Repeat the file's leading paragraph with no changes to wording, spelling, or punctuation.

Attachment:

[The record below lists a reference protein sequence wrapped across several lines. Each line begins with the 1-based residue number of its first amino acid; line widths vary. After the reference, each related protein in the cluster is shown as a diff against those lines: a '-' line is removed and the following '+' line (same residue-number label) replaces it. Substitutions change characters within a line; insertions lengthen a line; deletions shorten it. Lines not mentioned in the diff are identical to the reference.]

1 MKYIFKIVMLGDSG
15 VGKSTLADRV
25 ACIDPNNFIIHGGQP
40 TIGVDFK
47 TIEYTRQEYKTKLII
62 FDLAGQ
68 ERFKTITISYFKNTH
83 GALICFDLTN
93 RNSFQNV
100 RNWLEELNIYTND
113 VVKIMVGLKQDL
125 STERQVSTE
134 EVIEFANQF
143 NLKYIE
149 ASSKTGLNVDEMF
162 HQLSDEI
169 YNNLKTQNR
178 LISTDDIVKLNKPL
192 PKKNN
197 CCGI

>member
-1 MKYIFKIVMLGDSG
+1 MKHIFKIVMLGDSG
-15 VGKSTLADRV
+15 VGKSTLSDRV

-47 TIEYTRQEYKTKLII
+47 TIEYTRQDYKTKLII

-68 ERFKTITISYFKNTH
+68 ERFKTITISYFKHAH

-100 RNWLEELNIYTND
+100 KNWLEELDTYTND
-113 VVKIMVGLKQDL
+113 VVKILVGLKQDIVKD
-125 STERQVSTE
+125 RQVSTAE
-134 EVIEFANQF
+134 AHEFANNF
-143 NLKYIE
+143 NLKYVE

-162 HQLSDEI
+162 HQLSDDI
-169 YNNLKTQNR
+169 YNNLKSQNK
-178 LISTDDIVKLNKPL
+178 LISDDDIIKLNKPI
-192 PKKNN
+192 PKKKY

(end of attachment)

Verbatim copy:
[The record below lists a reference protein sequence wrapped across several lines. Each line begins with the 1-based residue number of its first amino acid; line widths vary. After the reference, each related protein in the cluster is shown as a diff against those lines: a '-' line is removed and the following '+' line (same residue-number label) replaces it. Substitutions change characters within a line; insertions lengthen a line; deletions shorten it. Lines not mentioned in the diff are identical to the reference.]